Rare Disease Day is celebrated across the world annually on the last day of February with the goals of raising public awareness and calling attention to the challenges that rare disease patients face. Rare Disease Day 2018 was a success thanks to the tremendous work of stakeholders, particularly patient organizations who led many of the coordination efforts in their respective countries. EURORDIS-Rare Diseases Europe reported that 465 events took place in 92 countries including – for the first time – Togo, Ghana, Trinidad and Tobago, Cape Verde and The Syrian Arab Republic. Diverse events were organized, including symposia, sports events, awareness walks and flash mobs. (To find out more about the international Rare Disease Day events, follow this link.)
Several IRDiRC members hosted successful events. In Australia, Rare Voices Australia (RVA), the Western Australian Health Translation Network (WAHTN), and the Western Australian Register of Developmental Anomalies (WARDA) organized the Rare Disease Day Symposium 2018. In Europe, EURORDIS-Rare Diseases Europe created a commemorative video that has been translated into over 30 languages. Additionally, EURORDIS-Rare Diseases Europe, together with the Italian National Alliance for Rare Diseases (UNIAMO) and MEP Elena Gentile, also organized the ‘Rare Lives’ exhibition at the European Parliament. In Africa, Rare Diseases South Africa (RDSA) sold denim ribbons to fundraise in support of Rare Disease Day. Across the Atlantic in the US, the National Center for Advancing Translational Sciences (NCATS) and the National Institutes of Health (NIH) Clinical Center organized an event that included presentations, posters, exhibits, an art show, videos, and tours of the NIH Clinical Center.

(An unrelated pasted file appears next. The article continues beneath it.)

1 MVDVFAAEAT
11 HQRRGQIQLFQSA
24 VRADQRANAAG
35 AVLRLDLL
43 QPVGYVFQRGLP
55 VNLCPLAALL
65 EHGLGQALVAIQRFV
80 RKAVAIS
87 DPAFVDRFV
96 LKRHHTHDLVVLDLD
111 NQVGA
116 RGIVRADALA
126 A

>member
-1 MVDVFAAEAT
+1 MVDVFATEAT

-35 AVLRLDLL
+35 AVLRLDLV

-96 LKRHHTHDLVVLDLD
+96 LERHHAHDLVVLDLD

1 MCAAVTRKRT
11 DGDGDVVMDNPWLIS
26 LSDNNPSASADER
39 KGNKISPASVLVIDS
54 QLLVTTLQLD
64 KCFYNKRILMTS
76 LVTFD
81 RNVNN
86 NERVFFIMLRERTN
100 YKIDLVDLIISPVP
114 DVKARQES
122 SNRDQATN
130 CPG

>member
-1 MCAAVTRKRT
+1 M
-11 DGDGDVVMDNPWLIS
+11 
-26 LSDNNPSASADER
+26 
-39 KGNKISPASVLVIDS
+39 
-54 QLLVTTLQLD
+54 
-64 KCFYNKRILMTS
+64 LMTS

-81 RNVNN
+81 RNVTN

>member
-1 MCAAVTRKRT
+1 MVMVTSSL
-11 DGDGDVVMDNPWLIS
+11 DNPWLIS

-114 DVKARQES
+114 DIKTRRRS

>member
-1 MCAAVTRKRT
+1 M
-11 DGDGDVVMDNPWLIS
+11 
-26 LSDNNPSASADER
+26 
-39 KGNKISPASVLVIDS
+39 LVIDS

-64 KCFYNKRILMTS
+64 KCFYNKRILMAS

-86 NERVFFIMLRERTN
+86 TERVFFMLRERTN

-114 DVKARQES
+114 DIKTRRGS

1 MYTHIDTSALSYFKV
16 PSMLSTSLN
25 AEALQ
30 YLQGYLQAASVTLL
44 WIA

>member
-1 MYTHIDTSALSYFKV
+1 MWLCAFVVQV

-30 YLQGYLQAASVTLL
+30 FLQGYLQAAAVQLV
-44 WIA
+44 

Accompanying Rare Disease Day, the National Organization for Rare Disorders (NORD) announced a collaboration with the Food and Drug Administration (FDA) on a pilot projectthat would help FDA medical reviewers better understanding patient experiences with rare diseases. Importantly, the World Health Organization confirmed in a statement its engagement to “support countries on the path towards universal health coverage, with the aim of ensuring that all people can access the health services they need, when and where they need them, without facing financial hardship. This includes access to diagnosis and treatment for people who suffer from rare diseases”.